Amparo Gonzalez starts every day at 7 a.m. by preparing a café cubano in her faded blush-colored house that sits on a corner in Homestead. Then she tends to her 18-year-old granddaughter Annalis, a recent Robert Morgan Educational Center graduate, and 3- year-old grandson Royce.
Gonzalez, 61, helped raise her grandchildren since they were born and became their primary caretaker after their mother died in late 2018. Disabled since the early 2000s due to chronic anxiety, Gonzalez devoted herself to her family. She traded looming retirement visiting her father and siblings nearby for a new goal — to raise her grandchildren as best she could.
Gonzalez tends to her granddaughter’s needs, which are those of a young adult. She added Annalis to her car insurance — although the price went up nearly $200 a month, she said — and provided support for college applications and financial forms. Her granddaughter will soon start business administration classes at Miami Dade College’s Homestead campus.
Royce, on the other hand, requires nearly all of her attention. A year ago, Gonzalez took her grandson to his pediatrician. It worried her that her grandson remained mute, tugged on her skirt if he needed something and tiptoed around the house. The pediatrician told Gonzalez that Royce might be autistic. A specialist later confirmed the diagnosis.
The family turned to the Association for Retarded Citizens South Florida for help. Gonzalez enrolled Royce in speech, physical and occupational therapy. He visits the agency’s daycare program for five hours every weekday.
In that time, the association’s executive director Maria Barros and her staff learned of Gonzalez’s life. Admiring her dedication and resilience, Barros and her staff nominated Gonzalez for Wish Book to fulfill some of her wishes for this holiday.
“Grandma has a lot of medical issues. She herself is suffering from depression, diabetes and hypertension. Here she is with all of these issues, the depression of having lost her daughter and starting all over again,” Barros said. “She is putting herself aside and is wanting to help her grandchild.”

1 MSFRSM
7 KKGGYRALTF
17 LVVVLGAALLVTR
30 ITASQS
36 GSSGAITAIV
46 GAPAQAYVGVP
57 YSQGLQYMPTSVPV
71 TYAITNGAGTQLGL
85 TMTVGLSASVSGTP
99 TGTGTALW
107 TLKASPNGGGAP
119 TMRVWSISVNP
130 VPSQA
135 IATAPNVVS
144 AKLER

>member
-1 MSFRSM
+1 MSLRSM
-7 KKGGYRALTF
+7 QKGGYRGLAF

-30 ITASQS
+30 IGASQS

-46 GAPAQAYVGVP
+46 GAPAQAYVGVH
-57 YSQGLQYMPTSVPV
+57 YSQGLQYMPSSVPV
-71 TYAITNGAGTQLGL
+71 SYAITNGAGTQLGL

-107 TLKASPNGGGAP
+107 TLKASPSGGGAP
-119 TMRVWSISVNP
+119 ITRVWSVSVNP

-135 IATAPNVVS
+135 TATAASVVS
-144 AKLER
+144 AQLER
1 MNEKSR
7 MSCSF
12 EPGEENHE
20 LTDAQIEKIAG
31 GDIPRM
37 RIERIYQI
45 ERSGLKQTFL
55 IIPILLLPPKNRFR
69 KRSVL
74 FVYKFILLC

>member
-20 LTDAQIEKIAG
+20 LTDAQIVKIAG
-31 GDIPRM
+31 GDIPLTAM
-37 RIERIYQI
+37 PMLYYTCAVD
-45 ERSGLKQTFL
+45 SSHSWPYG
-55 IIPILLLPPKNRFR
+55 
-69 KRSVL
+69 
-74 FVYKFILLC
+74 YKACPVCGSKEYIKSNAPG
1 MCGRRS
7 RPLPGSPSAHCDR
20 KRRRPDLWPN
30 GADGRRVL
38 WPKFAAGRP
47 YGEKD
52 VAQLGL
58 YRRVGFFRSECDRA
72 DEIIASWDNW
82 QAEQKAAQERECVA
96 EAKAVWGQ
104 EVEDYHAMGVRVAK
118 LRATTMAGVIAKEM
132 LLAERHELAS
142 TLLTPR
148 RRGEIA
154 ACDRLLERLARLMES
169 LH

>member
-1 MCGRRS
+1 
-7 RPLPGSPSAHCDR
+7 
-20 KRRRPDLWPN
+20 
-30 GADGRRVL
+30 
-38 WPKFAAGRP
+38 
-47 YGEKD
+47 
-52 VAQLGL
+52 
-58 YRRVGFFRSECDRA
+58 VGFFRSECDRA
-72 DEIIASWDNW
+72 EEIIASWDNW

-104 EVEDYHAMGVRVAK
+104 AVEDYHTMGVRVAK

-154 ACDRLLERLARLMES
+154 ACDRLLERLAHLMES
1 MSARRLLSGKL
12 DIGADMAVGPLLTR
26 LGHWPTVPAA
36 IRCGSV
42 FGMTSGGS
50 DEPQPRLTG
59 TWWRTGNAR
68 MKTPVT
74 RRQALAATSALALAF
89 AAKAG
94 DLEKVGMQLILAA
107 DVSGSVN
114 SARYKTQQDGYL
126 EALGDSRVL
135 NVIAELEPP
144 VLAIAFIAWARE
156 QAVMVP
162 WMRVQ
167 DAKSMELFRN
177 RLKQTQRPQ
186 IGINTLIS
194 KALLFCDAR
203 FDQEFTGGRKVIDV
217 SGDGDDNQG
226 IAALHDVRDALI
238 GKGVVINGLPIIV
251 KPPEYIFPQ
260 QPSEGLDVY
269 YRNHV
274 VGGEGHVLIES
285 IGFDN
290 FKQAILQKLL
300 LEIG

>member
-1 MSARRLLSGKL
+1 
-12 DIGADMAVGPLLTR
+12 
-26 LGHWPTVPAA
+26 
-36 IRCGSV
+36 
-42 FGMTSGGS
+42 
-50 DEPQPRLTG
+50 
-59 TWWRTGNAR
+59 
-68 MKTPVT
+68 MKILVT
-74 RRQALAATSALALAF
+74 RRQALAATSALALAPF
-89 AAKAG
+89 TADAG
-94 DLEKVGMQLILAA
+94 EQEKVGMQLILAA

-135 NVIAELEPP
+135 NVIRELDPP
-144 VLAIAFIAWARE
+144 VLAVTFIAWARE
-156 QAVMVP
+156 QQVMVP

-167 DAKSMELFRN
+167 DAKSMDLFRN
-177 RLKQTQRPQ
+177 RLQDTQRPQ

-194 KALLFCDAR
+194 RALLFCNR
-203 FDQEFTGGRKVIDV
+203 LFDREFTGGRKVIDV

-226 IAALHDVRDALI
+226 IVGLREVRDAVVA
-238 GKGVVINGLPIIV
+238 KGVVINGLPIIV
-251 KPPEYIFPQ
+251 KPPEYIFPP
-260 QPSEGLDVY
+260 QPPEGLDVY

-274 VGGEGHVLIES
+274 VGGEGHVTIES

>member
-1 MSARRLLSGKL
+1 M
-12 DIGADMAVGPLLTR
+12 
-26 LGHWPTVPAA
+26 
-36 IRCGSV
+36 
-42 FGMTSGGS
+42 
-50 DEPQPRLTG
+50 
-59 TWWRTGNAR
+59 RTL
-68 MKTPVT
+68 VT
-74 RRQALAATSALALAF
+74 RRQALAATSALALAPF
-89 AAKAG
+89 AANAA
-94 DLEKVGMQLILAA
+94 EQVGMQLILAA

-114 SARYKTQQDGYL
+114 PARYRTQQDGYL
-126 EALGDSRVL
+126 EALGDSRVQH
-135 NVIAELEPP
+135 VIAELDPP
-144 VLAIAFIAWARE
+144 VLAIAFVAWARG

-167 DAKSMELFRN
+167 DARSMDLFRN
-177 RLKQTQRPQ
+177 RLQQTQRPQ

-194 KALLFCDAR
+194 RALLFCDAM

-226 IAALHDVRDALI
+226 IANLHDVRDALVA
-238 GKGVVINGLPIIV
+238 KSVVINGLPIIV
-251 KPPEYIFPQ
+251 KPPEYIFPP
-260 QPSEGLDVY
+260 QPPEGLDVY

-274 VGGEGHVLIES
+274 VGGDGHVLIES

With $2,500, Gonzalez could check off some necessities: a new refrigerator, twin bed with bedding for Royce — “he’s growing out of his crib,” Gonzalez said — and Florida Power & Light and car insurance bills.
How to help: Wish Book is trying to help this family and hundreds of others in need this year. To donate, pay securely at MiamiHerald.com/wishbook.
Gonzalez receives financial support from the Social Security Administration since she is unable to work due to chronic anxiety and depression. While she can provide the basics, it can be a challenge to afford demands for her young family and increasing costs, like the light bill.
Gonzalez has lived a life of peaks and valleys, starting with her upbringing in the Havana suburb of Lawton. A 20-minute drive from the national Capitol and the Malecón, the sloping streets of Lawton are mostly lined with single-family homes and trees. During her youth, Gonzalez, the eldest of seven siblings, said the neighborhood had about 5,000 residents. Residents of the mid-sized town often gathered during quinceañeras, the celebration of a girl’s 15th birthday. At one of them, Gonzalez, a teenager at the time, met the man who would later become the father of her two daughters.